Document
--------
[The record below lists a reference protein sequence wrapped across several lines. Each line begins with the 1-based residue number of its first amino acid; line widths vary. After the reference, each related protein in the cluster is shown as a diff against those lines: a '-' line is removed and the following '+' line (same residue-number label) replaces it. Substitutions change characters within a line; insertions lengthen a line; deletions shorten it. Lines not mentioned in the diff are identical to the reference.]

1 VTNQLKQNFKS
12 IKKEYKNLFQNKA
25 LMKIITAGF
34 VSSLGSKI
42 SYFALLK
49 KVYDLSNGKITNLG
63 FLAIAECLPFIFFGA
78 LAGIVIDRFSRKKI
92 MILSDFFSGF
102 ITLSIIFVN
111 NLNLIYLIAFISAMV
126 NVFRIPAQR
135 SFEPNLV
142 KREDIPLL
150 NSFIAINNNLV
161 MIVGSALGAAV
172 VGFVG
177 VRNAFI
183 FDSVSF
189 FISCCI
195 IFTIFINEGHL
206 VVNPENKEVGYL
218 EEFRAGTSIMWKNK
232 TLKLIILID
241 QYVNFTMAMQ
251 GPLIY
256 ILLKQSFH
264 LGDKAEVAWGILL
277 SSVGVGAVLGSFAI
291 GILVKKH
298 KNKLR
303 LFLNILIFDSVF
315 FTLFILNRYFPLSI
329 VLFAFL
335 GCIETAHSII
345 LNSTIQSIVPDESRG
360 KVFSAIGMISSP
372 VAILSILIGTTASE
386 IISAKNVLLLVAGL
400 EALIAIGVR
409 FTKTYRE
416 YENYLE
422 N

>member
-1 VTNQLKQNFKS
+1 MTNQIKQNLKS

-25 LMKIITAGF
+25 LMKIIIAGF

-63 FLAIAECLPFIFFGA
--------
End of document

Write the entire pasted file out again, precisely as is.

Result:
[The record below lists a reference protein sequence wrapped across several lines. Each line begins with the 1-based residue number of its first amino acid; line widths vary. After the reference, each related protein in the cluster is shown as a diff against those lines: a '-' line is removed and the following '+' line (same residue-number label) replaces it. Substitutions change characters within a line; insertions lengthen a line; deletions shorten it. Lines not mentioned in the diff are identical to the reference.]

1 VTNQLKQNFKS
12 IKKEYKNLFQNKA
25 LMKIITAGF
34 VSSLGSKI
42 SYFALLK
49 KVYDLSNGKITNLG
63 FLAIAECLPFIFFGA
78 LAGIVIDRFSRKKI
92 MILSDFFSGF
102 ITLSIIFVN
111 NLNLIYLIAFISAMV
126 NVFRIPAQR
135 SFEPNLV
142 KREDIPLL
150 NSFIAINNNLV
161 MIVGSALGAAV
172 VGFVG
177 VRNAFI
183 FDSVSF
189 FISCCI
195 IFTIFINEGHL
206 VVNPENKEVGYL
218 EEFRAGTSIMWKNK
232 TLKLIILID
241 QYVNFTMAMQ
251 GPLIY
256 ILLKQSFH
264 LGDKAEVAWGILL
277 SSVGVGAVLGSFAI
291 GILVKKH
298 KNKLR
303 LFLNILIFDSVF
315 FTLFILNRYFPLSI
329 VLFAFL
335 GCIETAHSII
345 LNSTIQSIVPDESRG
360 KVFSAIGMISSP
372 VAILSILIGTTASE
386 IISAKNVLLLVAGL
400 EALIAIGVR
409 FTKTYRE
416 YENYLE
422 N

>member
-1 VTNQLKQNFKS
+1 MTNQIKQNLKS

-25 LMKIITAGF
+25 LMKIIIAGF

-63 FLAIAECLPFIFFGA